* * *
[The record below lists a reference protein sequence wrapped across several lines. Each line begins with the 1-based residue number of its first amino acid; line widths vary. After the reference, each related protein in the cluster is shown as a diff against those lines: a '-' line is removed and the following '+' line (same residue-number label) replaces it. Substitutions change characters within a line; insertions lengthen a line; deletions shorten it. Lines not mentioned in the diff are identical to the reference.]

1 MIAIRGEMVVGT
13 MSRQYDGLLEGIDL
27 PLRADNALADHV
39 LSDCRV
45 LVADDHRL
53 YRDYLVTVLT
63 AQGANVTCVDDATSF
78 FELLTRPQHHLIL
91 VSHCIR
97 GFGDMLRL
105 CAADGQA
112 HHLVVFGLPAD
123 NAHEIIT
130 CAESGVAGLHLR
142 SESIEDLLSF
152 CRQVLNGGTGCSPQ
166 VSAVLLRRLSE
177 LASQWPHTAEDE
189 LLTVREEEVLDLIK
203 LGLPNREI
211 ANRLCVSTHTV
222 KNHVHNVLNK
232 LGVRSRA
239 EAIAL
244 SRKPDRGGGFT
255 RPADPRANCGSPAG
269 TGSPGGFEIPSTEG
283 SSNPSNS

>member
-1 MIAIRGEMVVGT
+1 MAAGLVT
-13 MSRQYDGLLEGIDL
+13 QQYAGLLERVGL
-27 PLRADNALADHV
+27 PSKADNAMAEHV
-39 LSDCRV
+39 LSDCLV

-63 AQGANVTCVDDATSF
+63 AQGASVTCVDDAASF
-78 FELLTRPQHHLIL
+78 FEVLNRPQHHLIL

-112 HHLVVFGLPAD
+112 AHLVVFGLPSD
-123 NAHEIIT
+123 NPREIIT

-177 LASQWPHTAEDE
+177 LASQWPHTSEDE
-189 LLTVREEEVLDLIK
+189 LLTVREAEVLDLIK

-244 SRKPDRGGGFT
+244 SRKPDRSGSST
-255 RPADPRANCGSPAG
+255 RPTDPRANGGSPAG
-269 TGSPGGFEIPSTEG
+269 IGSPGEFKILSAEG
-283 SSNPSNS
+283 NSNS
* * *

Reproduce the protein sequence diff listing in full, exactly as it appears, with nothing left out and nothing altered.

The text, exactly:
[The record below lists a reference protein sequence wrapped across several lines. Each line begins with the 1-based residue number of its first amino acid; line widths vary. After the reference, each related protein in the cluster is shown as a diff against those lines: a '-' line is removed and the following '+' line (same residue-number label) replaces it. Substitutions change characters within a line; insertions lengthen a line; deletions shorten it. Lines not mentioned in the diff are identical to the reference.]

1 MIAIRGEMVVGT
13 MSRQYDGLLEGIDL
27 PLRADNALADHV
39 LSDCRV
45 LVADDHRL
53 YRDYLVTVLT
63 AQGANVTCVDDATSF
78 FELLTRPQHHLIL
91 VSHCIR
97 GFGDMLRL
105 CAADGQA
112 HHLVVFGLPAD
123 NAHEIIT
130 CAESGVAGLHLR
142 SESIEDLLSF
152 CRQVLNGGTGCSPQ
166 VSAVLLRRLSE
177 LASQWPHTAEDE
189 LLTVREEEVLDLIK
203 LGLPNREI
211 ANRLCVSTHTV
222 KNHVHNVLNK
232 LGVRSRA
239 EAIAL
244 SRKPDRGGGFT
255 RPADPRANCGSPAG
269 TGSPGGFEIPSTEG
283 SSNPSNS

>member
-1 MIAIRGEMVVGT
+1 MAAGLVT
-13 MSRQYDGLLEGIDL
+13 QQYAGLLERVGL
-27 PLRADNALADHV
+27 PSKADNAMAEHV
-39 LSDCRV
+39 LSDCLV

-63 AQGANVTCVDDATSF
+63 AQGASVTCVDDAASF
-78 FELLTRPQHHLIL
+78 FEVLNRPQHHLIL

-112 HHLVVFGLPAD
+112 AHLVVFGLPSD
-123 NAHEIIT
+123 NPREIIT

-177 LASQWPHTAEDE
+177 LASQWPHTSEDE
-189 LLTVREEEVLDLIK
+189 LLTVREAEVLDLIK

-244 SRKPDRGGGFT
+244 SRKPDRSGSST
-255 RPADPRANCGSPAG
+255 RPTDPRANGGSPAG
-269 TGSPGGFEIPSTEG
+269 IGSPGEFKILSAEG
-283 SSNPSNS
+283 NSNS